We met my in-laws in San Francisco for Memorial Day weekend and decided to split our time between sightseeing downtown and driving along the California coast.
We ended up spending two days along the coast, making our way north to Novato for the night via Muir Beach and Muir Overlook and then retracing some of our steps to see a few things we hadn’t been able to access the day before on our way back, including Muir Woods National Monument.
Muir Woods National Monument
The highlight for me was Muir Woods National Monument, which has been on my list for some time. Who isn’t blown away by the giant, old-growth coastal redwoods? (Well, there was one girl with a group that passed us while we were there who muttered to her friends that she “thought they would be bigger.” It was all I could do to keep my eyes from rolling out of my head.)
I was glad I looked into this stop ahead of time because it does require a reservation regardless of whether you’re driving and parking or taking one of the shuttles. There weren’t many time slots left when I looked so the reservation somewhat dictated when we did other activities that day. It all worked out, but if you’re heading there during a busy time of year, plan ahead!
There were a good number of people there but it still seemed like we had entire sections of the park to ourselves. The walk through the woods is relatively flat and easy, making it accessible to most people, and there was a nice visitor’s center near the entrance with rangers who were available to answer questions. We ended up walking the “long” loop to bridge four and back via the Hillside Trail for a nice two-mile loop.
What a beautiful area– if you find yourself in San Francisco, escape from the city for a few hours and enjoy this incredible forest.
Muir Beach and Muir Beach Overlook
I’m not much of a beach person, but I do love rocky beaches where you can watch powerful waves crash along the shore. Muir Beach is more of a traditional beach and likely very popular when the weather cooperates–the first day we drove by we couldn’t find a place to park and gave up after we’d circled the parking lot a few times. Our second attempt the following day was a success–the skies were blue but the weather was cool, and we were early enough in the day to beat the crowds.
There’s a nice walk over a 450-foot long pedestrian bridge out to the beach, where we spent some time looking for sea glass. Brian climbed up a nearby overlook to take some pictures of the area–you can just see Ann and I waving in the one shot!
Nearby Muir Beach Overlook is an incredible spot for viewing the Pacific ocean and coast in either direction. Formerly an observation point for the San Francisco Bay coastal defense system, you can still see the remains of some of the historic stations.
While we had great views from the Golden Gate Bridge and Point Bonita Lighthouse on our trip as well, I think this overlook offered some of the best!
As we drove to Muir Beach we passed the Pelican Inn and decided to stop in for lunch. What an incredible find! Although built in 1979, this traditional Tudor-style inn looks and feels as though it’s out of the 16th century.
We lucked out finding a parking spot and headed in for lunch. There was a cozy bar just inside the front door to our left, and to the right was a giant dining area that looked like an old English pub–exposed wooden beams overhead and giant stone fireplaces along the wall. It was warm inside so we were thrilled to find a shady spot on the patio out back for our meal. The menu was replete with hearty English pub fare–my fish and chips were delicious!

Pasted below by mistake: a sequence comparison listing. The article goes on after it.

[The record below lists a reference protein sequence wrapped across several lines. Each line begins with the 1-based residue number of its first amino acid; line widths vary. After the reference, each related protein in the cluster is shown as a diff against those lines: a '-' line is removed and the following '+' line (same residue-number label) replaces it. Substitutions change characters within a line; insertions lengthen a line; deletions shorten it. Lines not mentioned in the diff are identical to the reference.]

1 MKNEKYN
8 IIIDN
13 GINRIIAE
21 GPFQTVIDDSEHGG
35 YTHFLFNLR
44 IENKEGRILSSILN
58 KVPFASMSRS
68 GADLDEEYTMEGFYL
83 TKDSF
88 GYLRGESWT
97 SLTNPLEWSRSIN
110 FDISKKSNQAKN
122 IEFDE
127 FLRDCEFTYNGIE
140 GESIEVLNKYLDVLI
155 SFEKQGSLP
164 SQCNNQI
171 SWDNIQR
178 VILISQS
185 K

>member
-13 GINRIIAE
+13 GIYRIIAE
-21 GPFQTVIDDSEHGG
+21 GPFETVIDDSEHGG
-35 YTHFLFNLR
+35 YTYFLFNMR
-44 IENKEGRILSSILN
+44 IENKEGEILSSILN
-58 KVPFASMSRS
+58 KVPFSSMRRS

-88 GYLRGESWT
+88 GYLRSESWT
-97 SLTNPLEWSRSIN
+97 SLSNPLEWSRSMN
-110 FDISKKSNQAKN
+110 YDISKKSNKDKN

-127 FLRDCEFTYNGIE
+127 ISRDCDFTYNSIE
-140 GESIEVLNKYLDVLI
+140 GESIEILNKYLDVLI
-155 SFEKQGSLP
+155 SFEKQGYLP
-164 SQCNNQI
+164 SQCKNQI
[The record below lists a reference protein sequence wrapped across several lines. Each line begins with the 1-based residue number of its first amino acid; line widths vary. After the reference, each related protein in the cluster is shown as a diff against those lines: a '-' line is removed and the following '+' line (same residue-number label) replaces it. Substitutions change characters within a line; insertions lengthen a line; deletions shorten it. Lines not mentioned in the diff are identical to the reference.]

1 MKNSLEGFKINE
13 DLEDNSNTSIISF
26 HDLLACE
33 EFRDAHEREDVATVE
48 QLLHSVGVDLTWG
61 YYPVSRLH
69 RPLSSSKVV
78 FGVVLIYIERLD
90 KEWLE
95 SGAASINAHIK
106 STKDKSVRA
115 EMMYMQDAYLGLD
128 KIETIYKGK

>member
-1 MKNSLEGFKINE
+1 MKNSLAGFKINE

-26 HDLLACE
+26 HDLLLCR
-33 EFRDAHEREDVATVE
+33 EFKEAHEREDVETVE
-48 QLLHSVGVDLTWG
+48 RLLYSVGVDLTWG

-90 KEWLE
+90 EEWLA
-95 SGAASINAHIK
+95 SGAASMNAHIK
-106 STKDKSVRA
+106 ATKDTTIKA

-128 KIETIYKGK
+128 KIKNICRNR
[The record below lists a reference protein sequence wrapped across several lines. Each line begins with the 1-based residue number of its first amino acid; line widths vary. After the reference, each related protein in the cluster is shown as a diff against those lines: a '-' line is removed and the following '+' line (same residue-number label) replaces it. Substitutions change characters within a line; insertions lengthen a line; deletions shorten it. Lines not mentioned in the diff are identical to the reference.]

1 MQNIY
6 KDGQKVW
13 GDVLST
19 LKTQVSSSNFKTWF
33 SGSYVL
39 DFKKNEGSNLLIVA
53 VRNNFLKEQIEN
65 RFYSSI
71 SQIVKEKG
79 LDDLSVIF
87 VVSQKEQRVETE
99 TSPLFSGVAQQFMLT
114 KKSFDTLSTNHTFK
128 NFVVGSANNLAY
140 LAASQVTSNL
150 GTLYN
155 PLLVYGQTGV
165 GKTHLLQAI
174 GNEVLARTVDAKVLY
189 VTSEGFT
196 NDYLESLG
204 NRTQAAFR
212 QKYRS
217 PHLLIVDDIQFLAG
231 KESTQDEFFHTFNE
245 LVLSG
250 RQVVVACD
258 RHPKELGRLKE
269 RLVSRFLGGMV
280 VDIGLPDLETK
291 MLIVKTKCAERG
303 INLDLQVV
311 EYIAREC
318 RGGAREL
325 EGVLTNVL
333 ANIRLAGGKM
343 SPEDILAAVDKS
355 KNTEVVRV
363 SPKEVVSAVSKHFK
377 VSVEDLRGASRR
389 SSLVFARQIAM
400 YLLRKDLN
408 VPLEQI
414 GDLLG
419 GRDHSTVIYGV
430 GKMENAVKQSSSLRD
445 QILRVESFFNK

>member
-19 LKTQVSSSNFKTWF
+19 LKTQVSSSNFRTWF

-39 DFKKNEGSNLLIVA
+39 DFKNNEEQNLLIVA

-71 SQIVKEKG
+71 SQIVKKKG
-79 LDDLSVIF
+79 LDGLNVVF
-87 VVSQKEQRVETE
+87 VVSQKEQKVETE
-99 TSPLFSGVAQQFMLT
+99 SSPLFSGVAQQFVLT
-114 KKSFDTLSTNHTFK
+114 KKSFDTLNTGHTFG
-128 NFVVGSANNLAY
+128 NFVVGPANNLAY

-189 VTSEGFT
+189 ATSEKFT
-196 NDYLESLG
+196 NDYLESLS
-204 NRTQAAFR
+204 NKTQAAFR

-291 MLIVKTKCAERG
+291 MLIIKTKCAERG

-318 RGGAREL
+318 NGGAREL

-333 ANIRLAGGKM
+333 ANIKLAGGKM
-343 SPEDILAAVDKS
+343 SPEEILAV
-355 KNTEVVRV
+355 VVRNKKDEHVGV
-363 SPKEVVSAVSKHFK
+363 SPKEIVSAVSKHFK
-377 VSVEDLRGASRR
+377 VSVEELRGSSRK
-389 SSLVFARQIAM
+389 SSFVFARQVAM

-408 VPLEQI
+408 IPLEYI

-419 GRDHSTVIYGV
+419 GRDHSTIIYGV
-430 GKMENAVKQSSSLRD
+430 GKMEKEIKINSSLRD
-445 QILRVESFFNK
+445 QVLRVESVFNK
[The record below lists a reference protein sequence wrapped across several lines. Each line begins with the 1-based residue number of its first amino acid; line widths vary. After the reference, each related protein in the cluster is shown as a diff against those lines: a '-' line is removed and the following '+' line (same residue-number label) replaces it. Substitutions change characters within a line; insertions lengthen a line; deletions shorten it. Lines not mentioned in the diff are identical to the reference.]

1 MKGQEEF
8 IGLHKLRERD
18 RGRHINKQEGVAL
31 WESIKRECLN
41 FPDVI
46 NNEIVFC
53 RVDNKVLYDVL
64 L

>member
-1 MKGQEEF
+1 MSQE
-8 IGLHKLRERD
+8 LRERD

Many people were outside on the lawn enjoying picnic lunches–it was a popular spot. I’d love to stay there sometime and see how the rooms hold up against the rest of the experience!
Point Bonita Lighthouse
The Point Bonita Lighthouse was pretty high on Brian’s list of things to do so when our first venture proved unsuccessful we tried again! While it’s possible to park and walk part of the way to the lighthouse at any time, the tunnel out to the lighthouse is only open certain hours on Saturdays, Sundays, and Mondays, and we had just missed the 3:30 p.m. close on our first attempt.
We still enjoyed walking down to the tunnel entrance– we had great views of the Golden Gate Bridge across the water, and we were able to watch dozens of sea lions grabbing spots along the beach just below the trail we were on.
The next day we planned our arrival so we could enter the tunnel and head on to the lighthouse. Part of the trail was blocked from the air coming directly off the Pacific Ocean and thriving with succulents and other plants. As soon as we moved beyond the cover everything became rocky and we could see out to the lighthouse on the point.
Point Bonita Lighthouse, the third lighthouse on the West Coast, was completed in 1855. Built upon a high ridge 300 feet above the water, there were soon complaints that thick fog frequently obscured the light beam. A new site at a lower elevation was chosen nearby at the tip of Point Bonita. Unstable rock made construction of a hand-hewn tunnel and trail to the site challenging. A new 3-room brick structure was built to support the upper half of the original lighthouse that was moved to the new site in 1877.
A long white bridge leads from the trail to the rocky outcropping where the lighthouse is perched. It’s a bit of a precarious walk across, but we all managed it! A friendly volunteer took our picture before we left–one of my favorites from our trip.
There’s so much to see and do along the California coast. If you only have a short amount of time in San Francisco and want to get a taste of the coast without venturing too far from the city, I would recommend anything from our list. Enjoy!